The roster of ‘80s pop acts that successfully reinvented themselves decades later is only marginally longer than the list of great kosher barbecue restaurants. Those ‘80s artists who reentered the spotlight at all either went the nostalgia route, trotting out the old hits, or banged out new tunes using the same old formula. Red Box, however, seem to have found a workable new sonic identity that neither trades on the band's past nor seems likely to alienate old fans. In the mid-‘80s, Red Box took their synth pop sound to the upper reaches of the British pop charts with such hits as "Lean on Me" and "For America," but the group only lasted until 1990. On their first album in 20 years, though, Red Box leave the drum-machine beats and synth riffs behind in favor of a warmer, much more organic approach. With Simon Toulson-Clarke still at the helm, working with a new batch of musical partners, Red Box have crafted an emotive, melodic, ballad-centric album in Plenty. Based around an acoustic framework, bearing just a touch of soul and some judicious atmospheric touches, Plenty has more in common with the work of Blue Nile than it does with anything from the electro-pop era. Part of the reason Toulson-Clarke was able to pull off this stylistic shift is that even in the ‘80s, Red Box really only used electronics as a means to an end, rather than making a sonic fetish of them. Their classic pop sensibilities brought them fame to begin with, and even in this new format, decades later, those sensibilities still stand Red Box in good stead.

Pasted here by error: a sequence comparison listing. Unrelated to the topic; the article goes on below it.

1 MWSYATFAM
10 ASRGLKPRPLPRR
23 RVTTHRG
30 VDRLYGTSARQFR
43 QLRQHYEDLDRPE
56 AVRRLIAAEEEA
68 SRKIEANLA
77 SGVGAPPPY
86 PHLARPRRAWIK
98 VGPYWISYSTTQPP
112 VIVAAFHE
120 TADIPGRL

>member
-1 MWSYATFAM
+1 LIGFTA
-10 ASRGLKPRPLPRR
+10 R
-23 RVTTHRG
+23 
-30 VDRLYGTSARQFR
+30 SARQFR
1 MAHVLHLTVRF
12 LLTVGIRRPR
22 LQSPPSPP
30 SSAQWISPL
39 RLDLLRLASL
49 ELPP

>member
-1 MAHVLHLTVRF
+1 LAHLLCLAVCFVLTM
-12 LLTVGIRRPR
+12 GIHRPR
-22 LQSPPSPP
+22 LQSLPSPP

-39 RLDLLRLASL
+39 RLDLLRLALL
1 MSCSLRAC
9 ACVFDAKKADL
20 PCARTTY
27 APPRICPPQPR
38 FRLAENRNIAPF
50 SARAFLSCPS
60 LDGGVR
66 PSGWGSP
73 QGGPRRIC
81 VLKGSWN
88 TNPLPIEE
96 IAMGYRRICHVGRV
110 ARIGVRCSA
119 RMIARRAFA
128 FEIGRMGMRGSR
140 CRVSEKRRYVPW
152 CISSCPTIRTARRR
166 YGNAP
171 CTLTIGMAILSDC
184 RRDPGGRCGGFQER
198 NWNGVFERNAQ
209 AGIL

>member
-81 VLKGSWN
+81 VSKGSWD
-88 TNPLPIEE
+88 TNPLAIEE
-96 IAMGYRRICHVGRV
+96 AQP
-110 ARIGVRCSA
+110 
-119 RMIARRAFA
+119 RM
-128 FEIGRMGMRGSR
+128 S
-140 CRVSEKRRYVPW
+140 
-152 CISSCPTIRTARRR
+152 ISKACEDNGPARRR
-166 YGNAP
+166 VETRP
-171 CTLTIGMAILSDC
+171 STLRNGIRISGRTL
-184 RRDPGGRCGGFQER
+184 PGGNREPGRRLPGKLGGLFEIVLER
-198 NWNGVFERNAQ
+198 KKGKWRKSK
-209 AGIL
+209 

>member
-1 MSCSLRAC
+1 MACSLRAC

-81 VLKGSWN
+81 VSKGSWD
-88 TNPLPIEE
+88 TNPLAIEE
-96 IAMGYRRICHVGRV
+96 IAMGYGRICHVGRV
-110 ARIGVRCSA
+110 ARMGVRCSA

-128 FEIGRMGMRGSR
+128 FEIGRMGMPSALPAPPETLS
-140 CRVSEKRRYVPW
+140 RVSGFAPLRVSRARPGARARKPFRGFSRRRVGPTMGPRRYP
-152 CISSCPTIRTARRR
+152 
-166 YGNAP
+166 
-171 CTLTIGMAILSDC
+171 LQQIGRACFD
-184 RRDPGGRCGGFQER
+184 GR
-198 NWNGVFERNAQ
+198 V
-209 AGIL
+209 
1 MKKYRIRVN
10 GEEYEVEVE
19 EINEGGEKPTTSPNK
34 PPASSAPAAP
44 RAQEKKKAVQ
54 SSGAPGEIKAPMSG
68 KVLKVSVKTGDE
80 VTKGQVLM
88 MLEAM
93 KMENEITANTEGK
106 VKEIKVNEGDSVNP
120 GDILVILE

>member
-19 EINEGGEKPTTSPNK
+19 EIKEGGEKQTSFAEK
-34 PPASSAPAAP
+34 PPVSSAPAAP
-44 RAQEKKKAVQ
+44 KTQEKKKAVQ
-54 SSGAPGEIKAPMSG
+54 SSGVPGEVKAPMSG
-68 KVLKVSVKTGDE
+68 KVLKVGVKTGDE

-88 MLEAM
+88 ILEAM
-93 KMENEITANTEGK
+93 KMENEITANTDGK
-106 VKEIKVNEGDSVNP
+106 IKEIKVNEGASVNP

Share this page
AllMusic Review by James Allen